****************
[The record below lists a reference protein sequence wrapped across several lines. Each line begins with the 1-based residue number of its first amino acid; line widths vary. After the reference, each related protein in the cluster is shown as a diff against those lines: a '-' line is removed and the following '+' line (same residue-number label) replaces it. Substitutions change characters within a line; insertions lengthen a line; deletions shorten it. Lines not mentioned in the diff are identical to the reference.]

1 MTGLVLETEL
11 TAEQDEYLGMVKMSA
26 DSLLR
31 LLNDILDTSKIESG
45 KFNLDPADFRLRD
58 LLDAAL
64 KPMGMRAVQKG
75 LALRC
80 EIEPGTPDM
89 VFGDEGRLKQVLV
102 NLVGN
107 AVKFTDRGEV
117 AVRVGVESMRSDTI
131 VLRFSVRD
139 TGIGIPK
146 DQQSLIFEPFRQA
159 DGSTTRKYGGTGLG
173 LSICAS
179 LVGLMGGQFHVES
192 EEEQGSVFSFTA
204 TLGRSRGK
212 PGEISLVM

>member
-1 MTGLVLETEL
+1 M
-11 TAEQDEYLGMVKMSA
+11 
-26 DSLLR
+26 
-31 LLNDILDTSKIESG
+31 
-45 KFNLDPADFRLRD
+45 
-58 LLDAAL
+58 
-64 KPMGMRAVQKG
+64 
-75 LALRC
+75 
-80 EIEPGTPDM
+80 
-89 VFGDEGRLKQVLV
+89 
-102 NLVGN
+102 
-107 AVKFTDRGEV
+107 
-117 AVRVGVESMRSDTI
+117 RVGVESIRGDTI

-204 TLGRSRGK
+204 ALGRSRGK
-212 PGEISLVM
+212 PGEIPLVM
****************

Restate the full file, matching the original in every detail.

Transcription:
[The record below lists a reference protein sequence wrapped across several lines. Each line begins with the 1-based residue number of its first amino acid; line widths vary. After the reference, each related protein in the cluster is shown as a diff against those lines: a '-' line is removed and the following '+' line (same residue-number label) replaces it. Substitutions change characters within a line; insertions lengthen a line; deletions shorten it. Lines not mentioned in the diff are identical to the reference.]

1 MTGLVLETEL
11 TAEQDEYLGMVKMSA
26 DSLLR
31 LLNDILDTSKIESG
45 KFNLDPADFRLRD
58 LLDAAL
64 KPMGMRAVQKG
75 LALRC
80 EIEPGTPDM
89 VFGDEGRLKQVLV
102 NLVGN
107 AVKFTDRGEV
117 AVRVGVESMRSDTI
131 VLRFSVRD
139 TGIGIPK
146 DQQSLIFEPFRQA
159 DGSTTRKYGGTGLG
173 LSICAS
179 LVGLMGGQFHVES
192 EEEQGSVFSFTA
204 TLGRSRGK
212 PGEISLVM

>member
-1 MTGLVLETEL
+1 M
-11 TAEQDEYLGMVKMSA
+11 
-26 DSLLR
+26 
-31 LLNDILDTSKIESG
+31 
-45 KFNLDPADFRLRD
+45 
-58 LLDAAL
+58 
-64 KPMGMRAVQKG
+64 
-75 LALRC
+75 
-80 EIEPGTPDM
+80 
-89 VFGDEGRLKQVLV
+89 
-102 NLVGN
+102 
-107 AVKFTDRGEV
+107 
-117 AVRVGVESMRSDTI
+117 RVGVESIRGDTI

-204 TLGRSRGK
+204 ALGRSRGK
-212 PGEISLVM
+212 PGEIPLVM